Scientist! That word has captured my heart and soul since I was kneehigh to a grasshopper. I still write proudly “scientist” as my occupation in those ridiculously small spaces allowed on immigration and other forms, which really have no business inquiring about your business. And, I could never find enough space to write “environmental scientist”, which is how I like to define my years of scientific study.

However, the pursuit of knowledge for its own sake, seems to be leading us up a very strange evolutionary alley. An alley which may not concern you or I in our dotage, but should concern your kids or theirs. I speak of the arcane world of biotechnology, which promises much but also starts to blur the lines between “them” and “us”, to a point where we should be concerned.

The pathetic sight of a mouse growing a human ear promises to make transplants of human organs less dependent on a dead and previously useless cadaver. However, the good wife hails from Thailand where the organ most often in need of transplantation is the human penis. Straying husbands, with their mia noi or minor wives, often wake up with an essential piece of equipment not only missing, but tied to a helium filled balloon, fed to the ducks, or minced in a meat mincer. There is a high demand for such transplants and culturally it is a difficult choice to go to heaven or hell with that particular piece of the body missing. Now, if scientists can grow an ear on a mouse, then a life size, wiggling penis should be a cinch. You just snip off the growth, attach it to the human stump with some of that new factory produced skin (which ironically enough is grown from the snipped off prepuces of new-born boys who have undergone circumcision), and hope that it doesn’t squeak when you pee. If the story ended there, we could mark up a scientific achievement and have another whisky. But wait – what if the next generation of young things find penis-mice, let’s call them elongated rodents, as a handy plaything, a pet, just like the guinea pigs of yesteryear? Can you imagine the parental indignation, when virginal daughter number one is found playing with the elongated rodent under the sheets at night? Fanciful musings of a maniac you say and go back to your whisky on the rocks.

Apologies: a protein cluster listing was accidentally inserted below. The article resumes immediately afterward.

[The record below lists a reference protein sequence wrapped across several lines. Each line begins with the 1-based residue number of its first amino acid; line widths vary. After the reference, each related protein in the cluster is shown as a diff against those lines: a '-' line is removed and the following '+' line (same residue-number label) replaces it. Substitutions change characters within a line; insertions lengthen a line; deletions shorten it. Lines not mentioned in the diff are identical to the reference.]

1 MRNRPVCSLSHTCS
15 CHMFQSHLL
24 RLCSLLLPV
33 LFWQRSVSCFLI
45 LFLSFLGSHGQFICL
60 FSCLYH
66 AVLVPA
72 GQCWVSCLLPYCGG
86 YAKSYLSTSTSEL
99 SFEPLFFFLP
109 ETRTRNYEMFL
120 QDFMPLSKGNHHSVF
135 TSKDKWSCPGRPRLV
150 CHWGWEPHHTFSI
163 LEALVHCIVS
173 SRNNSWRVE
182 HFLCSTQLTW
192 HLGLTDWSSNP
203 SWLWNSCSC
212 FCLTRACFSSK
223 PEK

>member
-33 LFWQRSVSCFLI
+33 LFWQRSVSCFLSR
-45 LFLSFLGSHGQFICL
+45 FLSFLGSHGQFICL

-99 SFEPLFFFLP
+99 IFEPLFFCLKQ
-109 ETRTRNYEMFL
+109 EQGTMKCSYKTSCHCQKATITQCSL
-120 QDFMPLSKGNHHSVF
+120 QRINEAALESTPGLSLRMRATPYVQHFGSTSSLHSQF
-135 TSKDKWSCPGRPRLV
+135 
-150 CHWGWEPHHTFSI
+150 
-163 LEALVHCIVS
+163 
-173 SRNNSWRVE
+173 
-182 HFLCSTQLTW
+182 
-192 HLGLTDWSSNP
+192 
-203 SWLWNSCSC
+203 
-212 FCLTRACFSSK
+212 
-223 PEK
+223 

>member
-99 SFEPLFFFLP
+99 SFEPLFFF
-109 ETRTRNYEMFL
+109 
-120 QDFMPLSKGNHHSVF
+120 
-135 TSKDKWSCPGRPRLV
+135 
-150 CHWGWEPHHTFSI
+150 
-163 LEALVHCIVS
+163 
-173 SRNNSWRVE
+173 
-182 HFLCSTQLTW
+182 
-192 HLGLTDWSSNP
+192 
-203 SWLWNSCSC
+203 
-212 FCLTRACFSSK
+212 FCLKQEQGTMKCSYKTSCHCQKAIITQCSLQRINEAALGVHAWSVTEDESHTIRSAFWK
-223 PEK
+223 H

Scientists have discovered how to place useful animal genes into plants. For example, the oil of certain deep sea fish is known to be a strong anti-oxidant and may be very useful in combating cancer. By placing this gene in wheat or corn, millions of lives may be saved from premature death due to a wide range of cancers. Nothing wrong with that, you say, peering over the top of the whisky tumbler. Maybe if they transfer the gene to all kinds of cereals, then even whisky will become healthier for you – and we all know that you only drink for medicinal purposes. However, what if you are a strict vegetarian, God forbid the thought – but millions are, and you have no idea that you are consuming animal genes. Or, what if you are allergic to some particular animal product, such as fish oil, and deliberately seek a diet without fish. Too bad if a few weaklings go under – the greater good … so you claim, until it happens to you or one of your kin. It should be good for the product liability lawyers also. One can see the future labels on all vegetable products – “while the product you are purchasing is mostly vegetable, it may contain animal products which in certain cases could be hazardous to your health. If you are unsure about the contents of this product, please consult your physician”. Maybe vegetable producers will be banned from advertising at Formula I races in India. But wait, there’s more.

The world was shocked when “Dolly” the sheep, the first bigger than a bug sized animal was cloned from an adult cell. Since then all manner of animals have been cloned, including a pet dog, with hardly a whimper about where this technology is leading us. As always, there is a scientist who has publicly announced that he is willing to clone the first human for a price. This approach may solve the dynastic problems of erstwhile leaders such as Dr. Mahathir or Boris Yeltsin, although there could be a time-lapse problem. Worse yet, the innate aggression of the ear-chomping World Champion boxer like Mike Tyson might be a perfect solution for a small presidential guard or an elite battalion. A recent Playboy poll found that Marilyn Monroe was the most desirable woman of the century – for a price, you can have a dozen of them. But the manufacturing of multiple multiple personalities is not my real concern. Scientists everywhere are trying to recreate dinosaurs, especially big ones like Tyrannosaurus rex. Why – the time-honored mountain climber excuse – because it is there. After all, look what excitement it caused in Jurassic Park. After spending billions of dollars eradicating little threats like smallpox, the World Health Organization might have a real fight on its hands. Old hat you say, and begin to nod off to sleep.